Condoms not always safe - Guest Blog PDF Print E-mail

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The following post is a letter to the editor published October 25, 2012, in The Moultrie Observer. It is posted here by permission of the author, Patricia Lee June, M.D., a pediatrician practicing in Moultrie, Georgia and member of the PPL Board of Directors.

Dear Editor:

Recently, a Rant and Raver in a comment mistitled "Safe Sex" asked, "What's so bad about a student having a condom? With a condom, the student is hopefully having safer sex. Without the condom, do you really think the student is abstaining?"

Certainly the risks of a student (or other unmarried person) having sex with a condom are less than without a condom, but that does not mean that having sex with a condom is not "so bad" or by any means "safe", nor should we assume that no students are abstaining from sex.

What are the possible consequences of having sex outside of marriage, assuming that a condom is used? I will address my comments to the parents of the boy.

1. Pregnancy. Although ideal efficacies of condoms in preventing pregnancy in adults are as high as 95%, among teens under age 18, the failure rate (risk of causing a pregnancy within one year) is 20%. Nearly 39% of teens did not use a condom at last sexual encounter in 2009, and usage is actually lower among the older teens. Does your son also expect the girl(s) he has sex with to be on birth control? No hormonal birth control method is without potential side effects, including increased risk of blood clots, strokes, cancer, and osteoporosis (weak bones that could result in hip fractures many years in the future).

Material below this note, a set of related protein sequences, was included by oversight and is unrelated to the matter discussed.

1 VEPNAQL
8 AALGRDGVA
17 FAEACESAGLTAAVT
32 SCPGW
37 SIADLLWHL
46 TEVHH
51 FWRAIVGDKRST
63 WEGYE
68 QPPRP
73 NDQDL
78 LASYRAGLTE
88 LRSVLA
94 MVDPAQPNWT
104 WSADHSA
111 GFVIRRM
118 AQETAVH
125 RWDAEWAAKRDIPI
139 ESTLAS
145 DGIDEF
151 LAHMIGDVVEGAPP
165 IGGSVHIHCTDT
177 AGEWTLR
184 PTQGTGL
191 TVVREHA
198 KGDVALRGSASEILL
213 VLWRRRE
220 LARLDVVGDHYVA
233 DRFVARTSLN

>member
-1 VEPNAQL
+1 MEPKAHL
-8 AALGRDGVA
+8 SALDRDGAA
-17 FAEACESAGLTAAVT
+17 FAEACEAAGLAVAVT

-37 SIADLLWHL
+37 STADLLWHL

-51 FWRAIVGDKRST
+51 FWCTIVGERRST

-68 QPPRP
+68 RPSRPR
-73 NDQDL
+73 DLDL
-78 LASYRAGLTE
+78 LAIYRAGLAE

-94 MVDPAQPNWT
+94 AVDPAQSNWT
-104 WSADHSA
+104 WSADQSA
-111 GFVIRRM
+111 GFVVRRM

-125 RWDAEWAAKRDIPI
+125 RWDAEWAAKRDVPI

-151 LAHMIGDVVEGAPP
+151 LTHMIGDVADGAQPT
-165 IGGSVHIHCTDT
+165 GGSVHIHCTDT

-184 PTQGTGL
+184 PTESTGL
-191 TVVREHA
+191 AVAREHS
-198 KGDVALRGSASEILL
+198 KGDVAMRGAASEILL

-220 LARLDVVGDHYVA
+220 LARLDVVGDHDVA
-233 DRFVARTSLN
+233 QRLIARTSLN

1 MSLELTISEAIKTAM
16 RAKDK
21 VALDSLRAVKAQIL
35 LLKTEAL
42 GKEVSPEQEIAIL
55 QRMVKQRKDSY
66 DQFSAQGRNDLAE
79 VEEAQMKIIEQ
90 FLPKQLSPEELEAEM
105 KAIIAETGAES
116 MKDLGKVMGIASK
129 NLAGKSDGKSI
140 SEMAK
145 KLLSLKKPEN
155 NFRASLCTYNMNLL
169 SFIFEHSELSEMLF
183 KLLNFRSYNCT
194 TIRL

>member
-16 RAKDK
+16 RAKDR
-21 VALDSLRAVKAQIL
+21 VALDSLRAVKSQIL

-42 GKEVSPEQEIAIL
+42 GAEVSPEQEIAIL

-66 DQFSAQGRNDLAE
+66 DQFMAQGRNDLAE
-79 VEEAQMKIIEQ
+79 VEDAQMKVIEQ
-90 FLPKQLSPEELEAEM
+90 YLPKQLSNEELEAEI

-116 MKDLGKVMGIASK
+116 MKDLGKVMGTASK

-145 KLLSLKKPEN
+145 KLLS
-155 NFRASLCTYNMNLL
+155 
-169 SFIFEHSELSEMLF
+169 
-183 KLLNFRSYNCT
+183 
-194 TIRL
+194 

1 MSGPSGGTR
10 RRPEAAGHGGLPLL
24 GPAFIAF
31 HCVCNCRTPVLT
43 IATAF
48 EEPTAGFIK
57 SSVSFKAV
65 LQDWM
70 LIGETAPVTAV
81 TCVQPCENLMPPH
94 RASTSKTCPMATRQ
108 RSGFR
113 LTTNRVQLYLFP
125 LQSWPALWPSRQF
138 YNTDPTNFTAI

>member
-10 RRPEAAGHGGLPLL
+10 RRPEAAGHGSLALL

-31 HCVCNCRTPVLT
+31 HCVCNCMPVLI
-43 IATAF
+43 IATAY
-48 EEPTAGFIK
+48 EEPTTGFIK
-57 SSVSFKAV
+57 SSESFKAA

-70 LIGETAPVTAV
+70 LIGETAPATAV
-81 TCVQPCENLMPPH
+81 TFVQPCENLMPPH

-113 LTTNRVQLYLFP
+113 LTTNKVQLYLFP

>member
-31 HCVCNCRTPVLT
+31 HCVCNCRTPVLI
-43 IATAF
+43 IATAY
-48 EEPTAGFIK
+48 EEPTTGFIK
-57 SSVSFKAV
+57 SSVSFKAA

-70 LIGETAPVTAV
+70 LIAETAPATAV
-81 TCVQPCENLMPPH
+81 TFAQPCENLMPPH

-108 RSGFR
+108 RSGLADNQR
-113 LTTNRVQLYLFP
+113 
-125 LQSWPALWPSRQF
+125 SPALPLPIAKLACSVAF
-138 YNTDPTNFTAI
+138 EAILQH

While there are some medical indications for birth control pills, is your son intentionally unnecessarily putting a girl at risk for these side effects? Nor is the pill that effective among teens: 20% of 12-18 year old girls using the pill become pregnant within 6 months.

What if your son does father a child? While some may think of abortion as an easy way out, it not only kills an innocent baby created in the image of God, it also causes psychological distress in men as well as in women. Additionally, he is also putting his girlfriend at risk: compared to childbirth, abortion causes higher death rates among women for up to 7 years thereafter from suicide, homicide, heart disease (possibly brought on by stress), and accidents. It increases her risk of alcohol and drug abuse. It also puts her future children at risk of premature birth, and possibly increases her risk of developing breast cancer.

Fathers are financially responsible for the support of their children until they are 18 years old. Sure, your child will be eligible for Medicaid, but even if that does not cost you anything, you are expecting other people to bear the cost of your choosing to have sex. There is also a lot more cost involved in raising a child than just medical bills. Your may have to cut your education short. Consider, too, that teen marriages preceded by pregnancy seldom last long. Children raised in a home without their father are more likely to drop out of school, commit crimes and go to jail, themselves become pregnant outside of marriage, themselves get divorced.

Single parenthood is the leading cause of poverty in the US. Almost all the children I see in my practice with major behavior problems do not live with their fathers.